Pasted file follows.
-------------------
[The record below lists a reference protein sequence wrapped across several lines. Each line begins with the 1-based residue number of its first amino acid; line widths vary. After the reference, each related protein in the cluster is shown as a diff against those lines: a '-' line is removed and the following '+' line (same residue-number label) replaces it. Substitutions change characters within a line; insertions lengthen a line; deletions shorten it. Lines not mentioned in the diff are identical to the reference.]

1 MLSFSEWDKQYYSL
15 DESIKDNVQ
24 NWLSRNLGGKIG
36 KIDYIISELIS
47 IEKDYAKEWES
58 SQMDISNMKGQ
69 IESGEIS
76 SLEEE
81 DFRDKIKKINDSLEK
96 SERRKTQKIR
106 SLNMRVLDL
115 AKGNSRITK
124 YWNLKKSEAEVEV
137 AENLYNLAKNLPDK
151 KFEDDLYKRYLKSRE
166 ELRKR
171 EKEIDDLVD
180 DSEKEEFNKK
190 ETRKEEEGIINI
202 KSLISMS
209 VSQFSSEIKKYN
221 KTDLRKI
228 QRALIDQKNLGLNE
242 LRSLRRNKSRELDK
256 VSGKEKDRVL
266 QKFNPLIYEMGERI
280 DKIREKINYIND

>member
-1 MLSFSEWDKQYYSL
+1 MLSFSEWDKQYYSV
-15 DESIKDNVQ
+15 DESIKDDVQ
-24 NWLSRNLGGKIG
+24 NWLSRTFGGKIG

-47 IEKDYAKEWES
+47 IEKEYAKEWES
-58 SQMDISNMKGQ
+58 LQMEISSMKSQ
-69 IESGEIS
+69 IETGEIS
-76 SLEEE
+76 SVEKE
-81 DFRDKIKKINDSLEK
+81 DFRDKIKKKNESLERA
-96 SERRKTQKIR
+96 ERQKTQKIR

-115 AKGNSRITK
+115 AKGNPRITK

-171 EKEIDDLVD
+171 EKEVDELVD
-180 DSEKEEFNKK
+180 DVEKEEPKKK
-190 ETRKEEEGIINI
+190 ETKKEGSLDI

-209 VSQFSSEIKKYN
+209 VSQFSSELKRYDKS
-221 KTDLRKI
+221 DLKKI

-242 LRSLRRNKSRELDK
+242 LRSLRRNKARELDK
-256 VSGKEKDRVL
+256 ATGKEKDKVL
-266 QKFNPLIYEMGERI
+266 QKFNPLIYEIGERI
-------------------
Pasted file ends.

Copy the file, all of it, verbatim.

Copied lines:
[The record below lists a reference protein sequence wrapped across several lines. Each line begins with the 1-based residue number of its first amino acid; line widths vary. After the reference, each related protein in the cluster is shown as a diff against those lines: a '-' line is removed and the following '+' line (same residue-number label) replaces it. Substitutions change characters within a line; insertions lengthen a line; deletions shorten it. Lines not mentioned in the diff are identical to the reference.]

1 MLSFSEWDKQYYSL
15 DESIKDNVQ
24 NWLSRNLGGKIG
36 KIDYIISELIS
47 IEKDYAKEWES
58 SQMDISNMKGQ
69 IESGEIS
76 SLEEE
81 DFRDKIKKINDSLEK
96 SERRKTQKIR
106 SLNMRVLDL
115 AKGNSRITK
124 YWNLKKSEAEVEV
137 AENLYNLAKNLPDK
151 KFEDDLYKRYLKSRE
166 ELRKR
171 EKEIDDLVD
180 DSEKEEFNKK
190 ETRKEEEGIINI
202 KSLISMS
209 VSQFSSEIKKYN
221 KTDLRKI
228 QRALIDQKNLGLNE
242 LRSLRRNKSRELDK
256 VSGKEKDRVL
266 QKFNPLIYEMGERI
280 DKIREKINYIND

>member
-1 MLSFSEWDKQYYSL
+1 MLSFSEWDKQYYSV
-15 DESIKDNVQ
+15 DESIKDDVQ
-24 NWLSRNLGGKIG
+24 NWLSRTFGGKIG

-47 IEKDYAKEWES
+47 IEKEYAKEWES
-58 SQMDISNMKGQ
+58 LQMEISSMKSQ
-69 IESGEIS
+69 IETGEIS
-76 SLEEE
+76 SVEKE
-81 DFRDKIKKINDSLEK
+81 DFRDKIKKKNESLERA
-96 SERRKTQKIR
+96 ERQKTQKIR

-115 AKGNSRITK
+115 AKGNPRITK

-171 EKEIDDLVD
+171 EKEVDELVD
-180 DSEKEEFNKK
+180 DVEKEEPKKK
-190 ETRKEEEGIINI
+190 ETKKEGSLDI

-209 VSQFSSEIKKYN
+209 VSQFSSELKRYDKS
-221 KTDLRKI
+221 DLKKI

-242 LRSLRRNKSRELDK
+242 LRSLRRNKARELDK
-256 VSGKEKDRVL
+256 ATGKEKDKVL
-266 QKFNPLIYEMGERI
+266 QKFNPLIYEIGERI